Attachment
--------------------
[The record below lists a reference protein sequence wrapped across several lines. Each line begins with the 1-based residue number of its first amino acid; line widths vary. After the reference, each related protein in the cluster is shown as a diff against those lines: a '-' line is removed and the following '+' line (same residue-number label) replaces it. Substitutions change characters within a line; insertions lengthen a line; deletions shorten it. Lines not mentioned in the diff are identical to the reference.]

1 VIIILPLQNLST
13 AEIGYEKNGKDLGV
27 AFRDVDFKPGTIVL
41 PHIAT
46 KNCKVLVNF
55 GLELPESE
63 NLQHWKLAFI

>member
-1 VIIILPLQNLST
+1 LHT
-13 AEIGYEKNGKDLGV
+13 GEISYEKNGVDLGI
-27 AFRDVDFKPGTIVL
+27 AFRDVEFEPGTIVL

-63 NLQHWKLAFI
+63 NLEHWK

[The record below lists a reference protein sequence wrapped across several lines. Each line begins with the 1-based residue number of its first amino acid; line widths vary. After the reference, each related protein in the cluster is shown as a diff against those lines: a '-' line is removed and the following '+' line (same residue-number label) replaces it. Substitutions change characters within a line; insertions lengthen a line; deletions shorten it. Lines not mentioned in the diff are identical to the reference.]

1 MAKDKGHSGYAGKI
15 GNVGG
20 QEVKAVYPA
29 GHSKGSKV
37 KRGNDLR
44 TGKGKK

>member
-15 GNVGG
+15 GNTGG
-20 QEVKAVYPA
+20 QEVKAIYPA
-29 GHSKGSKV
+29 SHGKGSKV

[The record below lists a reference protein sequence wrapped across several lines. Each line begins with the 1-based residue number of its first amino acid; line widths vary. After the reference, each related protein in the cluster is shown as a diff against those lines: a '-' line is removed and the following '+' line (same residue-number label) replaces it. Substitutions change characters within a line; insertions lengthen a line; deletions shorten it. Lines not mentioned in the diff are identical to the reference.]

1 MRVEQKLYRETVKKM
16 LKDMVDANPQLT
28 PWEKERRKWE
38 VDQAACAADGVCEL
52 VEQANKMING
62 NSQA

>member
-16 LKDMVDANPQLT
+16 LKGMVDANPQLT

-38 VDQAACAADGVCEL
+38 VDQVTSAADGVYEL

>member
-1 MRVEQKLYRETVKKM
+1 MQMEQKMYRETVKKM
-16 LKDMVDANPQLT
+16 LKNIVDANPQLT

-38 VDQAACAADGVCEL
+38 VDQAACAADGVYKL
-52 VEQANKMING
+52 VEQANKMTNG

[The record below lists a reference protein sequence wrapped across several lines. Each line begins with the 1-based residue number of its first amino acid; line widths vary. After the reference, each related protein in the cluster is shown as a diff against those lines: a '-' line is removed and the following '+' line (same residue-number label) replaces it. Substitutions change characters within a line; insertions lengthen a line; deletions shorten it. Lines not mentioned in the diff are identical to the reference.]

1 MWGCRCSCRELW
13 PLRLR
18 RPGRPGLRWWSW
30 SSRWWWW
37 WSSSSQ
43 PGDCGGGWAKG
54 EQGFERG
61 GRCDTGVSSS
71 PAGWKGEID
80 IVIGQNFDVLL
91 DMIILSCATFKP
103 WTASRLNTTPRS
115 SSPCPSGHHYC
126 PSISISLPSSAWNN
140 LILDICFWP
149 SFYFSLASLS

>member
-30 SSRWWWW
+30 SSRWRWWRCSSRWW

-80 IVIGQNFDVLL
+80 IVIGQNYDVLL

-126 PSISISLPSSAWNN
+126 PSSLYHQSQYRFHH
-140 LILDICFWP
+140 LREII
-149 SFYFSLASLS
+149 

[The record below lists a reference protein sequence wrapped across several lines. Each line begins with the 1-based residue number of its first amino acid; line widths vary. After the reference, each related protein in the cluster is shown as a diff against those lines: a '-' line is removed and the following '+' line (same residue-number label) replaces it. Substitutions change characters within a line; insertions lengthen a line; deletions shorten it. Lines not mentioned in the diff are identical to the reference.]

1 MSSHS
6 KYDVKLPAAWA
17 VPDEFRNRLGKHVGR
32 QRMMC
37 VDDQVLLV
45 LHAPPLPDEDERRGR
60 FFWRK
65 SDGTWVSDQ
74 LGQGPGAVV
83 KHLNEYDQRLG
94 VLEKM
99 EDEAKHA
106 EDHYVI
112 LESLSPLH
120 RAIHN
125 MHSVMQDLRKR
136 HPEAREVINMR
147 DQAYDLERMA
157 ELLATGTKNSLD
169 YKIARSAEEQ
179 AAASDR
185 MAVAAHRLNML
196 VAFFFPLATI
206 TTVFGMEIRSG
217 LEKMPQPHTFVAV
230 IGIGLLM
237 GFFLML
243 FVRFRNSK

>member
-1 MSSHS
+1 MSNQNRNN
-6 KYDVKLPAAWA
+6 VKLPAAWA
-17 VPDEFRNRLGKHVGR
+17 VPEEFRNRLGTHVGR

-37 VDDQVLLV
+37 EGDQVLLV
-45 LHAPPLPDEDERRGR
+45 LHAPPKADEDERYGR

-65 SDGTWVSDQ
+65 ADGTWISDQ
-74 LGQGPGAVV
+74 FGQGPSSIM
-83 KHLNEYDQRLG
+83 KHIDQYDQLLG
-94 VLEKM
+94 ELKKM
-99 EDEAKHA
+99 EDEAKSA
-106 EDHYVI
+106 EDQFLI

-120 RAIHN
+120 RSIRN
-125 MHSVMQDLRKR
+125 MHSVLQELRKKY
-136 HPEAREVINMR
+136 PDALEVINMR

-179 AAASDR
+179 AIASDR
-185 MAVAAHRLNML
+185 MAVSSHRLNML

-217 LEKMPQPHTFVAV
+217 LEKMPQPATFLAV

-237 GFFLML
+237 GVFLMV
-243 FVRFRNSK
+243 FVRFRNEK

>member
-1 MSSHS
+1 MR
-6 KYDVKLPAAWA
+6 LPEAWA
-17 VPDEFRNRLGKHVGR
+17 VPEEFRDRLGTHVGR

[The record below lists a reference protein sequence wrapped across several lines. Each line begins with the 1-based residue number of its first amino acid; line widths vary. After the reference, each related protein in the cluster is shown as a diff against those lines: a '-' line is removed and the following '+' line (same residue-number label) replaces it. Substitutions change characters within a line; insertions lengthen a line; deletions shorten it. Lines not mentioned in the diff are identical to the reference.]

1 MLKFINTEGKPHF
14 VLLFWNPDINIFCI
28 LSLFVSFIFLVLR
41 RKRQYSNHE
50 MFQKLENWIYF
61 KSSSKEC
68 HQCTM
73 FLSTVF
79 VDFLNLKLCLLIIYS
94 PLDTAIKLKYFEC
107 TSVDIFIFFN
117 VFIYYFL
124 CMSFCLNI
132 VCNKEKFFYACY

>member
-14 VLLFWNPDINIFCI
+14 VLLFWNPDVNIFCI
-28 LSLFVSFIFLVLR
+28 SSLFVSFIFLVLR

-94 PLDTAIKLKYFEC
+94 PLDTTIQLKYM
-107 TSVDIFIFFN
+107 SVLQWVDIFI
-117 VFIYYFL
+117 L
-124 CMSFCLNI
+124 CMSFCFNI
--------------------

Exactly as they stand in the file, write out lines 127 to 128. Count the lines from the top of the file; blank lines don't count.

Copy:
-94 VLEKM
+94 ELKKM